The viscometer of the lifting liquid type here reported is composed of two steel balls of different diameters, which are hung on the two arms of a balance. Both the hanging fibers are of equal diameter. The balls are immersed in the liquid to be examined, and the vessel of the liquid is drawn up with a desired constant velocity. In contrast with the viscometer of the lifting liquid type with a single ball previously reported, it is unnecessary to take into account the change of the length of fiber immersed in the liquid and the surface tension. With a constant drawing-up velocity the difference of the viscous drags acting on the two balls (ƒ1-ƒ2) is determined by maintaining the equilibrium of the balance. The coefficient of viscosity η can then be obtained by ƒ1-ƒ2=6πη (rl-r2)v, asauming Stokes' law of viscosity. The results show that the coefficients of viscosity thus calculated depend on the lifting velocity, and the limiting values corresponding to the zero lifting velocity coincide with the true values.
Transparent electrodes of indium tin oxide (In2-xSnxO3, ITO) with high conductivity, transparency, and adherence, were deposited on glass plates by rf sputtering. The character-istics, stability, and crystallization of the films depend mainly on the input power and substrate temperature during sputtering. The films in routine process have a resistivity of about 4×10-4 Ω-cm, and transmittance of above 80% at 550mμ. The ITO films are very stable, and no aging effect was observed. Adhesive strength between the films and the substrate glass exceeds 120kg/cm2, and feasibility for pattern formation of electrodes by ordinary etching process is ensured.
In scanned ultrasonic holographies, distorted holograms are recorded due to the synthetic scanning method in which the hologram is constructed by a synthesis of one-dimensional scannings of the receiver with the moving source (or object). In this paper a technique for the reconstruction from such distorted holograms is described. It is shown that an image is obtainable from the distorted hologram by the illumination of a tilted plane wave. However the shape of the image obtained is not similar to that of the original object. Therefore the image is observed in a plane which is not parallel to the hologram in order to get the proper image. The condition for obtaining the similarity is shown from a theoretical analysis. To verify these results, distorted holograms constructed by synthetic scanning using a 1MHz ultrasonic wave in water, were reconstructed according to the procedure described above with satisfactory results.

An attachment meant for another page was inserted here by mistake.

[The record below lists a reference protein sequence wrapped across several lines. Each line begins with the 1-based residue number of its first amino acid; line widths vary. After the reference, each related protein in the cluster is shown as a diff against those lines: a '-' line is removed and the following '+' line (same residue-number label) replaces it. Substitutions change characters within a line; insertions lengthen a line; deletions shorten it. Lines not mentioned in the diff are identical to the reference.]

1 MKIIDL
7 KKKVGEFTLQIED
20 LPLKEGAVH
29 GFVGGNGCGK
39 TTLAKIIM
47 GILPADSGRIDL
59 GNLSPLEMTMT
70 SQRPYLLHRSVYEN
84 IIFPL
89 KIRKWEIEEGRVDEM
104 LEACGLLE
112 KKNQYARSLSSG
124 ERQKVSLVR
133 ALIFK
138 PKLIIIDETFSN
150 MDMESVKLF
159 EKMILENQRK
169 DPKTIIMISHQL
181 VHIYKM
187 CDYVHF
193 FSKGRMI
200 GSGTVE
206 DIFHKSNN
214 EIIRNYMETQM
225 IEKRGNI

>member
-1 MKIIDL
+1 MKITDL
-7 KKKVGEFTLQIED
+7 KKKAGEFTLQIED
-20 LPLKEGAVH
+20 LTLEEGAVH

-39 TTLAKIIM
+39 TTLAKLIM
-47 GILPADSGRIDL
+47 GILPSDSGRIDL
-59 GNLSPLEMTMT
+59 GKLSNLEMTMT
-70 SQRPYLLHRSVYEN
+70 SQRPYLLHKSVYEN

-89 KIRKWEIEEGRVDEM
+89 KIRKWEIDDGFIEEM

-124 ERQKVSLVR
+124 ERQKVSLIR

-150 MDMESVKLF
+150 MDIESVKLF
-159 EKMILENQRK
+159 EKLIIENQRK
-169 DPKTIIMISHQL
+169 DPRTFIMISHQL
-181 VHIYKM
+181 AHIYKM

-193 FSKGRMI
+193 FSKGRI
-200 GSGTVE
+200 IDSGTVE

Al-doped CdS single crystals are grown by a sublimation method. An interesting crystal habit is observed in these crystals. Crystals grow along c axis direction in the early stage. Then the growth in this direction is suppressed and hexagonal shaped basal planes grow. The observation of the etching behavior of basal planes of these crystals shows that the upper surface is (0001) S surface and the lower surface is (0001)Cd surface.
A liquid-crystal cell is composed of SnO2-coated glass-plates rubbed with cotton cloth and a positive, dielectrically anisotropic nema-tic liquid-crystal. Transmission properties and the electrically induced birefringence of the cell vary symmetrically or unsymmetrically with the tilting angle between the cell and the direction of an incident light according as the rotating axis of the cell is parallel or perpendicular to the direction of rubbing, respectively. These properties are explained from the effect of rubbing and the rearrange-ment of the liquid-crystal molecules when a voltage is applied to the cell.